I believe I promised updates on one of the great (albeit minor) literary controversies of recent times: i.e. the ‘spooky’ similarity between the opening lines of Cosmo Frome’s On Onerous Oneness and Stephan Leberret’s Rue de la Wreck. Here, for those who don’t have both lines written on the walls of their copious memories, are the competitors once again, starting with Frome:
Apologies: we started without you. Hope you don’t mind. But glad you could join us. Better late than never, no? Now, where were we?
and moving onto Leberret:
Sorry: I started without you. And I sure as hell can’t be bothered to recap. You’re going to have to pick things up as we go along. That’ll teach you for being a gentle reader.
The relationship between the two is obvious. But whose lines came first? This, unsurprisingly, is the question that sits like a sulking teenager on the wet step of the literary world’s lips. Frome’s novel was published two weeks earlier than Leberret’s; though the latter was already printed when the former was on the shelves. Neither author claims to have seen the work of the other at an earlier stage, or even to have heard of each other (this is plausible: both writers are a little on the obscure side, after all). This suggests, then, that is was a coincidence. But try to tell the newspapers that.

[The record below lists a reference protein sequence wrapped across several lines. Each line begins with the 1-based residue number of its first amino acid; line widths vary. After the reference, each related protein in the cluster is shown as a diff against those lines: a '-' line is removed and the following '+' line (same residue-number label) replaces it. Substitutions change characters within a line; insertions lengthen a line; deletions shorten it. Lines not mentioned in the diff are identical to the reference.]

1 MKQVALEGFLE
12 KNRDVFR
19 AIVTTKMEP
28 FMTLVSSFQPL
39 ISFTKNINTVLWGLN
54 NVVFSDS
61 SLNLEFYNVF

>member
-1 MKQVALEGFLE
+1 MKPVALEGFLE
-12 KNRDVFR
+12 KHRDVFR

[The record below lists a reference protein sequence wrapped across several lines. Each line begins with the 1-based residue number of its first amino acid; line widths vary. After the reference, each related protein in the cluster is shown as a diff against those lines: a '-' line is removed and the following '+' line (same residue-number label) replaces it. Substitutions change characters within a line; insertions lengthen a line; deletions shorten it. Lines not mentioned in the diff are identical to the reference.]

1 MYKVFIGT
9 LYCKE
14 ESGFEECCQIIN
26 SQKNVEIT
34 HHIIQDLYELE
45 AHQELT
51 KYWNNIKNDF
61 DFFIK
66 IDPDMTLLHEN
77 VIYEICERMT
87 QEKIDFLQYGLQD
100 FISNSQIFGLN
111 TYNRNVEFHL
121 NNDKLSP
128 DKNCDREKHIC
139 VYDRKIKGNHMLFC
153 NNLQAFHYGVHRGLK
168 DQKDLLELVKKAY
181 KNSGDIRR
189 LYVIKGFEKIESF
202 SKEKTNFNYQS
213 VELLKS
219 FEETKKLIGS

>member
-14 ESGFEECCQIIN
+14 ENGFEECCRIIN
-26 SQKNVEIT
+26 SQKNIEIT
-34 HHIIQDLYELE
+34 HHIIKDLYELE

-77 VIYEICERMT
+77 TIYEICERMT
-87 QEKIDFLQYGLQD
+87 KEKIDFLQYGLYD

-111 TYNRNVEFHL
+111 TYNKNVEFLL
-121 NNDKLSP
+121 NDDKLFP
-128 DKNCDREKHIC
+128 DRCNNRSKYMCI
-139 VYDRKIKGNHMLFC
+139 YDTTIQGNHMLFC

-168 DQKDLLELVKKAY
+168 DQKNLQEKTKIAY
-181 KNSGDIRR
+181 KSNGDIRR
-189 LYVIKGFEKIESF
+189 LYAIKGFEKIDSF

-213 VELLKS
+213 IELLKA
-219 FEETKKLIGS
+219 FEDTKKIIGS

Actually, what I would suggest is this: that Frome and Leberret are in league and have contrived to stir up this controversy to publicise their respective books. And with good reason, for they have both written what is generally known in the business as a ‘stinker’. I can safely say that Leberret’s novel, despite its jaunty beginning, is just about the worst book I have read for quite some time. Never in the history of literature has the bohemian lifestyle been detailed with so little vigour. I’ve read stories about stockbrokers that made me yawn less. Frome, on the other hand…